BALLERINA CALIFORNIA POPPY Eschscholzia californica seed mix Wildflowers Seeds Attracts Bird, Butterflies and Bees Bin#250

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Beautiful shades of red, pink, and gold will dazzle the eye with this popular Ballerina California Poppy mix. The silky, cup-shaped flowers form on slender stems just like the common Orange California Poppy, but this shows off with many more colors.
These poppies have a habit of opening and closing with the sun, appropriate for their native Golden State. The first member of the California poppy genus was identified in 1816 by German botanist Adelbert von Chamisso on an exploratory voyage to California and the Pacific Northwest. Chamisso named this genus "Eschscholzia" after a fellow botanist, Johann Friedrich von Eschscholtz, who accompanied him on the journey. Nearly a dozen species of poppy grow wild in the western United States.

If you love the bold, easy-to-grow blooms that California Poppies add to the summer meadow, this mixture is the perfect choice for you! Red, orange and yellow blooms ignite the garden or meadow and make for fiery cut bouquets. Splendid Mix is deer resistant, easy to grow and blooms for months. Growing to be only 12-18” tall, we recommend planting this mixture in the border of the meadow or garden. All of the seed we handle at American Meadows is non-GMO, neonicotinoid-free, and guaranteed to grow. Annual.

This rainbow of all colors from a classic is just as easy to grow, and just as dependable for color as the solid orange blooms have always been.
About California PoppiesThis famous flower, the state flower of California, (a very similar sub-species is called Mexican Gold Poppy) carpets whole coastal hillsides up and down the Pacific coast, creating one of the most famous natural wildflower displays in the world, usually in April. Viewing this spectacle from their ships, Spanish explorers thought the “golden display” meant that there was in fact, gold to be found in the flowery hills.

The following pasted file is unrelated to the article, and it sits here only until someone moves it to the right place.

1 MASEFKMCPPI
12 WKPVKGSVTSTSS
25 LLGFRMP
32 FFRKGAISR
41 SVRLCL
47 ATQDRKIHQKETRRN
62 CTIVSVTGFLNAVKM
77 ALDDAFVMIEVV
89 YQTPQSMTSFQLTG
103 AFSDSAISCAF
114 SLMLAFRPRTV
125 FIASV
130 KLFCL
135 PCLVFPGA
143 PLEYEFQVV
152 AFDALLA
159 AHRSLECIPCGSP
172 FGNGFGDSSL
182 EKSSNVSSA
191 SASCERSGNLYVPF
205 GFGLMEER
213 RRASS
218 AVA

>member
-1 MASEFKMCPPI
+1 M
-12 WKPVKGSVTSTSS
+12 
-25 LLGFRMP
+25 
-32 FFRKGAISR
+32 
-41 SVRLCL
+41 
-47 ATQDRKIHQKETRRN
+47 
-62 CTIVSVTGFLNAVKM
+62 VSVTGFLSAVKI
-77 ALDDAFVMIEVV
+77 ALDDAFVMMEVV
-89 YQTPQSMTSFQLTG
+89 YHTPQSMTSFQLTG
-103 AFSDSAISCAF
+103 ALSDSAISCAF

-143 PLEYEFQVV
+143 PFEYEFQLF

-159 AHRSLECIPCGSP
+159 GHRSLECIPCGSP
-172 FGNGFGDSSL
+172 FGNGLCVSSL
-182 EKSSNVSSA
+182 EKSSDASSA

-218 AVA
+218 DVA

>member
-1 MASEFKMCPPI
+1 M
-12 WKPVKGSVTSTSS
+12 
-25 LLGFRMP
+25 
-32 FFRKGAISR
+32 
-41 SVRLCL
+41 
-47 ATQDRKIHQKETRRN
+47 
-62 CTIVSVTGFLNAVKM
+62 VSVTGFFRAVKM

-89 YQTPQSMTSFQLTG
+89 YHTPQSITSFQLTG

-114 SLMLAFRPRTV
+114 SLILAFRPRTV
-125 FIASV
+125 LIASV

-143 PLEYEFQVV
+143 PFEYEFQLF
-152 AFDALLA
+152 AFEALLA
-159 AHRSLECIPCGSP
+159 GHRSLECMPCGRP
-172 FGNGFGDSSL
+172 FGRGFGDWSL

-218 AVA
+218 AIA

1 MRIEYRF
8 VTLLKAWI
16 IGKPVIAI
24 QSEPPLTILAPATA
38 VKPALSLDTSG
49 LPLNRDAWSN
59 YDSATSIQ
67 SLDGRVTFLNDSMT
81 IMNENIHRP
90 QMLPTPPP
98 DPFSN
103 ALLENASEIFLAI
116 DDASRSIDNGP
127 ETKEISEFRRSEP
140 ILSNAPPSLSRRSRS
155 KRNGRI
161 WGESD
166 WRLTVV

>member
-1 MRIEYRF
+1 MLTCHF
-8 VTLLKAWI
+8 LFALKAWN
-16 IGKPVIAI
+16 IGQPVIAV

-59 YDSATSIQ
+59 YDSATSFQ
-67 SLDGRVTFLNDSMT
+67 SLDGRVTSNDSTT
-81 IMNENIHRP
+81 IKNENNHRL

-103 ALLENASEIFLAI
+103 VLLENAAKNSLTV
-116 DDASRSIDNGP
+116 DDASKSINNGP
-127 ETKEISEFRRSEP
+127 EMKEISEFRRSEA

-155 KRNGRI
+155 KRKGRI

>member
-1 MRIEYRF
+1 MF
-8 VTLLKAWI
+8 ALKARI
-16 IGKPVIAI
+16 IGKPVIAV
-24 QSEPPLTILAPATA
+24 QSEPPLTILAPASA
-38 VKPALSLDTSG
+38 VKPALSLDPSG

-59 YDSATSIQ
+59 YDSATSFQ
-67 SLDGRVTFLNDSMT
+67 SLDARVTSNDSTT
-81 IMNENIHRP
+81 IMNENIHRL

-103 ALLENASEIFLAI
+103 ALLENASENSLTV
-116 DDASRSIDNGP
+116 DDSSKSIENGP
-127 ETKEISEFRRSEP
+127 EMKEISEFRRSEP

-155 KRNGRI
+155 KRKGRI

California poppy performs well almost everywhere with its dusty dark green ferny foliage and brilliant golden orange cup-shaped flowers. A blooming plant is somewhat frost-resistant and often reblooms nicely in fall meadows. Flowers close in cloudy weather. The name “Eschscholzia” is after the Russian botanist, J. F. Eschscholtz, who visited the California coast in the early 1800s.

Open Pollinated, Non-GMO, neonicotinoid-free 100% Pure Seed, No Fillers
Easy To Grow
Bee Friendly
Deer Resistant
Pest / Disease Resistant
Native
Low Maintenance
Good Rockgarden Or Alpine Plant
Great For Mass Plantings
Perennial is warm region. Annual in cold regions.
Zones: 3-10
Soil Type: Sandy Soil, Loamy Soil
Bloom Time: Spring to Fall
Ideal Region: Northeast, Southeast, Midwest, West, Southwest, Pacific Northwest
Common Name: Ballerina California Poppy
Botanical Name: Eschscholzia californica
Count: ~250 Seeds

Sowing: Sow in early spring, planting the seed 1/4" below the surface of the soil; keep the soil lightly moist until germination, which should occur in 2-3 weeks at a soil temperature of 60-65 degrees. In USDA Zones 7 and warmer, this seed can be fall planted. Poppies do not transplant well and must be planted while very small if started indoors.

Growing: Water seedlings occasionally, but decrease watering as the plants mature; poppies tolerate drought well and will only need watering in periods of extreme dryness. This plant tolerates most soils that drain well, as well as adapting to seaside conditions. This plant does not need rich soil and actually blooms best in poor soil. Pinch off faded blossoms for the most prolific blooming. These flowers prefer cool temperatures, usually blooming in spring and early summer and going dormant when the summer heat begins. Though an annual, it will reseed itself and return the following year. Poppies attract bees and butterflies.

Harvesting: For the longest-lasting cut flowers, choose poppies that have just begun to open; cut them in the morning while the moisture is at its peak. Sear the cut ends of the flowers with boiling water or a match, and immediately plunge them into cold water. Place them in a vase with water at room temperature.

Seed Saving: When saving poppy seeds, keep in mind that the resulting flowers sometimes revert to the dominant orange or red blossoms. After the petals drop off the flower, the capsule will begin to turn from green to light brown. As soon as the capsule opens at the top and the seed inside ripens to a grayish-black, cut off the heads and spread them out to dry for several days. Shake them to remove the seed. Store the seed in a cool, dry place.